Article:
25 February 2012

To Hell and Back

After doing the beach on Friday night, Christopher and I had a ten hour hiatus before meeting each other again at the Neelsie parking lot the next morning, ready to hike with the Universiteit van Stellenbosch Berg-en-Toer Klub. I joined the club for two reason: their hikes looked epic, and their members are Afrikaaners. If I am going to learn Afrikaans, what better way to do it that by spending time with and listening to the locals?

I was not disappointed, and was soon pretty lost after the familiar phrases of greeting such as "Bly te kenne" had been uttered. I easily cruised past the questions such as "hoe gaan dit?" and "wat is jou naam?" but was quickly lost in the harsh guttural sounds of the South Africans. As I struggled to pay attention to everything they said, we loaded up into the cars, and headed north to the Groot Winterhoekberge, and the Groot Winterhoek Wilderness.

The drive in was incredible, and the birds were nice too. North of Porterville, I scored my lifer Namaqua Dove (Oena capensis) on a fenceline, and the parking area had calling Ground Woodpecker (Geocolaptes olivaceus) in the distance and a pair of Bokmakierie (Telephorus zeylonus) foraging in the bushes. We got our gear together and, speaking our mix of German, Afrikaans and English, ventured off into the mystical wonderland of rocky pinnacles and fynbos scrub that lay before us.

The tallest peak in view in this picture is Groot Winterhoekberg at 2055 meters asl. The incredible forest of stone continued almost the entire 20 km to our camp site.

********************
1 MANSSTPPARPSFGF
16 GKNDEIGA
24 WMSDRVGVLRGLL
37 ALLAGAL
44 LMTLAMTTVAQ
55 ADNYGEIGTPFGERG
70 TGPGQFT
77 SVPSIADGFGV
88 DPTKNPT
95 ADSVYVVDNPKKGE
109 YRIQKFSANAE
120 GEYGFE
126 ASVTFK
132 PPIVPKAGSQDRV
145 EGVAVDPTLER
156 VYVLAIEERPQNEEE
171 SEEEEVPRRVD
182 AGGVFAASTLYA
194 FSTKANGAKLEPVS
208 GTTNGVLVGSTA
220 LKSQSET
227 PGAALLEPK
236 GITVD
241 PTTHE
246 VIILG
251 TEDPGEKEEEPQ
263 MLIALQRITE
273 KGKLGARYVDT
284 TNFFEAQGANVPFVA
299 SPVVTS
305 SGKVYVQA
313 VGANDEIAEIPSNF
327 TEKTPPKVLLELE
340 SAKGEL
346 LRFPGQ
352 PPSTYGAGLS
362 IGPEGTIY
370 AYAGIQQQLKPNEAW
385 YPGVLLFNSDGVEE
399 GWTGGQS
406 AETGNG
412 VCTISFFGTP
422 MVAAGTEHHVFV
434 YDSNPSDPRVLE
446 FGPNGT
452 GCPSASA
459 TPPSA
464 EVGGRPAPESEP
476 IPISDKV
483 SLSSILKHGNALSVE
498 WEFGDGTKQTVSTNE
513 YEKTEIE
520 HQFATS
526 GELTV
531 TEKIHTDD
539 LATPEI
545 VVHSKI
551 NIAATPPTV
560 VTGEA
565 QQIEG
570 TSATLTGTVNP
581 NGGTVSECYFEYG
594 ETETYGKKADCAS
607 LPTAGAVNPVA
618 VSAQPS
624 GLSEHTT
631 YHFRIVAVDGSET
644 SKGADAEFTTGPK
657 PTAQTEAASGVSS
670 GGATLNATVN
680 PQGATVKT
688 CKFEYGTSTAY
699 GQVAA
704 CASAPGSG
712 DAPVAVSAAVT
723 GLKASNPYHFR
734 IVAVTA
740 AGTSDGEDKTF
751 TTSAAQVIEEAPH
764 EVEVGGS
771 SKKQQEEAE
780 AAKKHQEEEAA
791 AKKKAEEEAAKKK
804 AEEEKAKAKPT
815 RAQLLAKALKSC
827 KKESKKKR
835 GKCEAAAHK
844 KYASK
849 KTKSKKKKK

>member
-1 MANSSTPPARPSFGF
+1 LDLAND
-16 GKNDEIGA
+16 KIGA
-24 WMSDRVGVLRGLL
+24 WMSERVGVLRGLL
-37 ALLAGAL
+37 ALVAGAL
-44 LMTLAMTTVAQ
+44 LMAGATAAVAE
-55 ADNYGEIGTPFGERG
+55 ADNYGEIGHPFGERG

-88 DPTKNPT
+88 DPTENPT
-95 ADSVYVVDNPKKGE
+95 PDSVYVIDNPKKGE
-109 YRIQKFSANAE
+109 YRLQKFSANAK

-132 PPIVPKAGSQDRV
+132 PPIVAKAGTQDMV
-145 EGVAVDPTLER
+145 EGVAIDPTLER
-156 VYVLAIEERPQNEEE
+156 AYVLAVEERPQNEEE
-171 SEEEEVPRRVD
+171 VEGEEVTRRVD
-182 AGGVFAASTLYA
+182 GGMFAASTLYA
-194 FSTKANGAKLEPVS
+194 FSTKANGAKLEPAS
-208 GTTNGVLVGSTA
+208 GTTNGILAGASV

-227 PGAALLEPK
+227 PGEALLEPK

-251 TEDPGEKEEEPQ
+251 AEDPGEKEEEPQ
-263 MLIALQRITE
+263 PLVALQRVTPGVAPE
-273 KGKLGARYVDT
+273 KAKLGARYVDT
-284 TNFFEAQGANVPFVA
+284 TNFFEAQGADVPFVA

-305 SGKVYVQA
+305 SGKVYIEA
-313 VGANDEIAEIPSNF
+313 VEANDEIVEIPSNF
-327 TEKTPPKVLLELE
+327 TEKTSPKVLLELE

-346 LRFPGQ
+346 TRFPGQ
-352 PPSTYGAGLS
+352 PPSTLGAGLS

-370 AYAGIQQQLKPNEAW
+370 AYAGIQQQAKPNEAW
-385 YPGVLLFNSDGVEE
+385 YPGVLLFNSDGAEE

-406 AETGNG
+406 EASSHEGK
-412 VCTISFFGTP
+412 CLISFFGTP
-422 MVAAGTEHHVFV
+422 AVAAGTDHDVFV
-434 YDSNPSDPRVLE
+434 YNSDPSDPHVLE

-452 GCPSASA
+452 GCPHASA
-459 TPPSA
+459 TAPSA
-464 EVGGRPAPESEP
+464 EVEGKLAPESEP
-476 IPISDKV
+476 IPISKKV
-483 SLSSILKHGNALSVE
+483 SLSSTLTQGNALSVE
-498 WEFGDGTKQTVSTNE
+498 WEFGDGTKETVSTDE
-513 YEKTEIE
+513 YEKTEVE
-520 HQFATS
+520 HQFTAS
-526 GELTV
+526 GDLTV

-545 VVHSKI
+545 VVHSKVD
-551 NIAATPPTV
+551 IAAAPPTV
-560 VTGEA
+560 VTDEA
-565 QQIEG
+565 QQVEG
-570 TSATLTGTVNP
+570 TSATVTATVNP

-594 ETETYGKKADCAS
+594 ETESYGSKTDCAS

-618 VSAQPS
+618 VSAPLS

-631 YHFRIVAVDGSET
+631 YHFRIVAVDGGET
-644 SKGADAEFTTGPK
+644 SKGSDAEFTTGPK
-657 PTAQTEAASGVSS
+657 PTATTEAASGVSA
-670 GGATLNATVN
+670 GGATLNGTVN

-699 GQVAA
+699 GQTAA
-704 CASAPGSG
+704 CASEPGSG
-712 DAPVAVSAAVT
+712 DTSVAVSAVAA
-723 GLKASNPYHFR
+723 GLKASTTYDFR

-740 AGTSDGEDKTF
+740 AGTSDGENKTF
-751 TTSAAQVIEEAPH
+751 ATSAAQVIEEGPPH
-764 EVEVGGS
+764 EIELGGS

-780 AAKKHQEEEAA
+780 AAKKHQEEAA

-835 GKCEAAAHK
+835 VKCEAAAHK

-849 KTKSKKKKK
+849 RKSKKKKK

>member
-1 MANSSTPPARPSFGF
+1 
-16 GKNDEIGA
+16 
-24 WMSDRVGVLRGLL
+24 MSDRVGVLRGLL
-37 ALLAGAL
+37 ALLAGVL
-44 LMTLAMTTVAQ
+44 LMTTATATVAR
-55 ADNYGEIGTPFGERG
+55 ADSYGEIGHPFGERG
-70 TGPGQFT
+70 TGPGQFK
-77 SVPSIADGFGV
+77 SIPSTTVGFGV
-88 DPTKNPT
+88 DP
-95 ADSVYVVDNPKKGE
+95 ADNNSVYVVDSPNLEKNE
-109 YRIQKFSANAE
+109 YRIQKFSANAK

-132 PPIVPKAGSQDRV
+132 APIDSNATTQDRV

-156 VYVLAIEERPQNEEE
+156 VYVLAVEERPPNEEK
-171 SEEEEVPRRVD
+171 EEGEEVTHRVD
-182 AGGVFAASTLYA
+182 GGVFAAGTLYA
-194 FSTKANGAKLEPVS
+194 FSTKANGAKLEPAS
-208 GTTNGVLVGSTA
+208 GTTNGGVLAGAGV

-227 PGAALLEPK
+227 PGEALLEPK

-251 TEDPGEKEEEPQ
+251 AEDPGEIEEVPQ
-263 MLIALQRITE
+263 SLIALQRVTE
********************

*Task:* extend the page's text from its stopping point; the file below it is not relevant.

As we hiked, the members of the club swam in the water and, being shy of lakes myself, I kept myself occupied with Orange-breasted Sunbirds, Yellow Canaries and a lone Common (Steppe) Buzzard soaring overhead.

That night, we all collapsed in the shelter of one of Cape Nature's cabins available for backpackers, and had a glorious feast of macaroni and tuna. I found a four inch gecko in the toilet (which was quite the surprise), and Christopher chased the spiders around the cabin, muttering foul phrases at the freakishly huge spiders that thought our cabin was quite the "lekker" place to be. The trip for me though, was a fascinating look at the people themselves. I did hardly any birding, and spend almost the entirety of my time just talking to everyone and getting to know them. I learned a lot of Afrikaans (even if I can't exactly say it back yet!) and a lot about South Africa in general. Almost everyone was quite impressed with my general knowledge base as well, as the two most common questions I was asked were "How long have you been here?" and "A month? How do you know so much?"

As a consequence of this fraternization, I did almost zero birding. I was distracted by the sky, with stars more intense than any I have seen in the northern hemisphere, by the fynbos with it's bizarre proteas, by the people, and by the great time as a whole. We did, however, see Verreaux's and Booted Eagles soaring over the fynbos and at the very beginning a group of Klippspringers to satiate my desire to bird, but I otherwise acted as the group photographer, and tried to capture the trip as best I could and work on my photography. As such, there really isn't much more for me to say, besides the fact that wildernesses are awesome, and that South Africa is an amazing place to be.

Die Hel, one of the largest freshwater pools in South Africa and our end point to our hike.

Die Hel, and if you look closely, you can see people in the rocks on the near side of the lake for perspective.

An awesome Praying Mantis found wandering across the road on our hike out.

No comments:

Post a Comment